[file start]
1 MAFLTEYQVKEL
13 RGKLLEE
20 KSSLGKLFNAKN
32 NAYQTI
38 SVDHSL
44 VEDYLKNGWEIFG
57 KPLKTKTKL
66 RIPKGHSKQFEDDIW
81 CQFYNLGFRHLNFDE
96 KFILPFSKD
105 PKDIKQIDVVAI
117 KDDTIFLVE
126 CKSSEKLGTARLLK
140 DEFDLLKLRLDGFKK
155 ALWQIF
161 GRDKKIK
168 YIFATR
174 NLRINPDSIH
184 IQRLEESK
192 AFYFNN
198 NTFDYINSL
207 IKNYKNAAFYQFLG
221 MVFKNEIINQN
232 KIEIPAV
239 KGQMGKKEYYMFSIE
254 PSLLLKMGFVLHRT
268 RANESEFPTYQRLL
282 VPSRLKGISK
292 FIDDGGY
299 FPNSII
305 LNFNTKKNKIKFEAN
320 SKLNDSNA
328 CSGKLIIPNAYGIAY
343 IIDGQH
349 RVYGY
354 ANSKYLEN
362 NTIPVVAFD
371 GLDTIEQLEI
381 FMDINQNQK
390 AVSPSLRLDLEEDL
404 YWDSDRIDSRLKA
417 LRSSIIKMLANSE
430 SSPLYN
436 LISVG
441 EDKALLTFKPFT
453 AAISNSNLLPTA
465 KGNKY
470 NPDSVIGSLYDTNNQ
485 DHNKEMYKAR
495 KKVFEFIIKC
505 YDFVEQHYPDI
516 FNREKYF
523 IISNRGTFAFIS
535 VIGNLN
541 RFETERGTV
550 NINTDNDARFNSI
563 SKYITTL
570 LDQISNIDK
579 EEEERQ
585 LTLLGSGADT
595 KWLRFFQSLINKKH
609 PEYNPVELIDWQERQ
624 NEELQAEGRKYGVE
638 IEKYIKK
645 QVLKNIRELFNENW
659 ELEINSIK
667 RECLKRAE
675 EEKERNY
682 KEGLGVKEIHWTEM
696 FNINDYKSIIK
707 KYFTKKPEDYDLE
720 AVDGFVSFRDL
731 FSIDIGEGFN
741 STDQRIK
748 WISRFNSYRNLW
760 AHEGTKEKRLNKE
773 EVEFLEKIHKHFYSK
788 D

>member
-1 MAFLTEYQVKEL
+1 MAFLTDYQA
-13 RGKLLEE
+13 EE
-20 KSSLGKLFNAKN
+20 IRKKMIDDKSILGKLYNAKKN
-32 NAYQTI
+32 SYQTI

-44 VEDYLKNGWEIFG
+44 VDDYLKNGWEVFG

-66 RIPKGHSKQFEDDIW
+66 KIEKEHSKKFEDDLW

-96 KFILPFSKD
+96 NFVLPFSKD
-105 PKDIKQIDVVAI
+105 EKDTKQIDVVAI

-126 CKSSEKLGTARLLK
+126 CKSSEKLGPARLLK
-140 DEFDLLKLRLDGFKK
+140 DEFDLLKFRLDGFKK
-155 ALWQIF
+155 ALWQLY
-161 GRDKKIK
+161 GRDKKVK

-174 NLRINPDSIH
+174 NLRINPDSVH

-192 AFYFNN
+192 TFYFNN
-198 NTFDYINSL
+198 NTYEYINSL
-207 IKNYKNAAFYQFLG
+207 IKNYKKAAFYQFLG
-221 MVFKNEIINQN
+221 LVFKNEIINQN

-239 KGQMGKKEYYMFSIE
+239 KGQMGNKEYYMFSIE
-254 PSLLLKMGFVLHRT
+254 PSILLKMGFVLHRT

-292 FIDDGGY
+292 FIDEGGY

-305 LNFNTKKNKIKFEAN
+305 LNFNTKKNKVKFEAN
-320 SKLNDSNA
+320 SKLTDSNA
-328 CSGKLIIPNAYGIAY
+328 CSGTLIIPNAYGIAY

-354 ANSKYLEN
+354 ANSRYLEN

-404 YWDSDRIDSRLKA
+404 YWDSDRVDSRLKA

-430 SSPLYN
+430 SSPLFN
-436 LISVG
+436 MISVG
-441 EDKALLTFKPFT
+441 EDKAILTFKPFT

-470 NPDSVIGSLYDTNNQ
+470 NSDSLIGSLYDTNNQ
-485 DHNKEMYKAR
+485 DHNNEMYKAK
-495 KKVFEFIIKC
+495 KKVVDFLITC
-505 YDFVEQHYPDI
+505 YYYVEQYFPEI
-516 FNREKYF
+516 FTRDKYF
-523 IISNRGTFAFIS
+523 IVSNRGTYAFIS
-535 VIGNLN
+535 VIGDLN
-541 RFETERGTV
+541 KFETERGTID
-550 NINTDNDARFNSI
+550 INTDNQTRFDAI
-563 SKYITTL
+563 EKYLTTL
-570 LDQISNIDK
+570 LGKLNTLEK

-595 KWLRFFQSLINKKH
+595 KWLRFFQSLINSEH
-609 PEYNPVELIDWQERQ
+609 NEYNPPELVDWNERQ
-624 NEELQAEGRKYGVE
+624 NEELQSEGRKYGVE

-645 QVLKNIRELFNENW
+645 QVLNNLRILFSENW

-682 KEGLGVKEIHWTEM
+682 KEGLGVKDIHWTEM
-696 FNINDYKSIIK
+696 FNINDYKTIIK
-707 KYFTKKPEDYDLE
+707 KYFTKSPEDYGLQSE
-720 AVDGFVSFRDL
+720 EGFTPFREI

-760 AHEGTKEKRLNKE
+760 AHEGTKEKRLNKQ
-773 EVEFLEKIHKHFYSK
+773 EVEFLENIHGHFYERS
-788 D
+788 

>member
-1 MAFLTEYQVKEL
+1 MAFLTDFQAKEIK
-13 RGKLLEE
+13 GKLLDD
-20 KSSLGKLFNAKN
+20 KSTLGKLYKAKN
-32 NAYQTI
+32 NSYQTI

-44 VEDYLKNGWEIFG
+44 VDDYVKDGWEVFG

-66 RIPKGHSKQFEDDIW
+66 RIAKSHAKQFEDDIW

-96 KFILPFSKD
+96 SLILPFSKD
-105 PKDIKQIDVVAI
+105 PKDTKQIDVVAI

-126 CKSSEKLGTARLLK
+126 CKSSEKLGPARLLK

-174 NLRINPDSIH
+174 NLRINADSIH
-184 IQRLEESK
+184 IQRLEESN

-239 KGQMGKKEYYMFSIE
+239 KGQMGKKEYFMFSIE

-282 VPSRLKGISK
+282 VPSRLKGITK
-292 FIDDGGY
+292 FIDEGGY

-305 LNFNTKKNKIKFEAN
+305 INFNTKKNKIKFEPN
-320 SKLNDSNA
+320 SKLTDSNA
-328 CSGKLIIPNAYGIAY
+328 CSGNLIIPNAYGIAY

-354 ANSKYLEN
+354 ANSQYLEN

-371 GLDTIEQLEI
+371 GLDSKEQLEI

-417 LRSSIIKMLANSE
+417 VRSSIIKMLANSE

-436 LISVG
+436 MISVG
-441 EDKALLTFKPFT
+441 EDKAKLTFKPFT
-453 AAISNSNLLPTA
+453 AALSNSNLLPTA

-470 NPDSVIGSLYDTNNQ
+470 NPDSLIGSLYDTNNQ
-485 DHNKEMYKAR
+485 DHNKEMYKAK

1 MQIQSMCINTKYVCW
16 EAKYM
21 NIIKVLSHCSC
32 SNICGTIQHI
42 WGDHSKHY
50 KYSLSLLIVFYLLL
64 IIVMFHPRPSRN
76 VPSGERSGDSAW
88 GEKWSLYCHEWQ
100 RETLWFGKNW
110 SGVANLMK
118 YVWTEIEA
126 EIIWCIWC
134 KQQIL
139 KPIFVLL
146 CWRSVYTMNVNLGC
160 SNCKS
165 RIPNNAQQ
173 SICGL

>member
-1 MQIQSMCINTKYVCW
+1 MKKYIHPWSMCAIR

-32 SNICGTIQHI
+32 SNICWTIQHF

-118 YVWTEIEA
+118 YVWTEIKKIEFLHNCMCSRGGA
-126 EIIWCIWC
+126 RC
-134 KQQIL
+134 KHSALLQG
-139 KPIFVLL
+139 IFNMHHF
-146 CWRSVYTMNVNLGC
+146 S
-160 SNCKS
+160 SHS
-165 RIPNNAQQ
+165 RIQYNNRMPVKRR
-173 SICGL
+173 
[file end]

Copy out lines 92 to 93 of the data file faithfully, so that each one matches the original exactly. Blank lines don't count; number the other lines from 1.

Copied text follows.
-96 KFILPFSKD
+96 NFVLPFSKD